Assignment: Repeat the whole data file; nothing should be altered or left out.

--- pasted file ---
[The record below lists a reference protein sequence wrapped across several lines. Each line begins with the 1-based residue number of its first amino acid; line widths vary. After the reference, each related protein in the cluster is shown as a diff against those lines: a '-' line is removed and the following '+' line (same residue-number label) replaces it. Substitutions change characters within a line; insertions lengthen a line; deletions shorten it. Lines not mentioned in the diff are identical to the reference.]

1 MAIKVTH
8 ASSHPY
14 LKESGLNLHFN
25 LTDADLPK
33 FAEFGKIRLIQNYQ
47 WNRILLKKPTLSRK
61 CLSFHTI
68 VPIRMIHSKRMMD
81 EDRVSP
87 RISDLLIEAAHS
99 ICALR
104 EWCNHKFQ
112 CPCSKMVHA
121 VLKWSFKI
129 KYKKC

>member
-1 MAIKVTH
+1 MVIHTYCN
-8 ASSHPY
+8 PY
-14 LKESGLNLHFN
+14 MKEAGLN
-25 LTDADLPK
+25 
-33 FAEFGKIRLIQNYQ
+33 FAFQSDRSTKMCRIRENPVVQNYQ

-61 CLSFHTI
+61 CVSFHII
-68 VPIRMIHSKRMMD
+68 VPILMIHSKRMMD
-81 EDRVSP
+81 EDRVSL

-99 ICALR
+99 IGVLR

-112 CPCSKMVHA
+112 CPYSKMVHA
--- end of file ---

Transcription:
[The record below lists a reference protein sequence wrapped across several lines. Each line begins with the 1-based residue number of its first amino acid; line widths vary. After the reference, each related protein in the cluster is shown as a diff against those lines: a '-' line is removed and the following '+' line (same residue-number label) replaces it. Substitutions change characters within a line; insertions lengthen a line; deletions shorten it. Lines not mentioned in the diff are identical to the reference.]

1 MAIKVTH
8 ASSHPY
14 LKESGLNLHFN
25 LTDADLPK
33 FAEFGKIRLIQNYQ
47 WNRILLKKPTLSRK
61 CLSFHTI
68 VPIRMIHSKRMMD
81 EDRVSP
87 RISDLLIEAAHS
99 ICALR
104 EWCNHKFQ
112 CPCSKMVHA
121 VLKWSFKI
129 KYKKC

>member
-1 MAIKVTH
+1 MVIHTYCN
-8 ASSHPY
+8 PY
-14 LKESGLNLHFN
+14 MKEAGLN
-25 LTDADLPK
+25 
-33 FAEFGKIRLIQNYQ
+33 FAFQSDRSTKMCRIRENPVVQNYQ

-61 CLSFHTI
+61 CVSFHII
-68 VPIRMIHSKRMMD
+68 VPILMIHSKRMMD
-81 EDRVSP
+81 EDRVSL

-99 ICALR
+99 IGVLR

-112 CPCSKMVHA
+112 CPYSKMVHA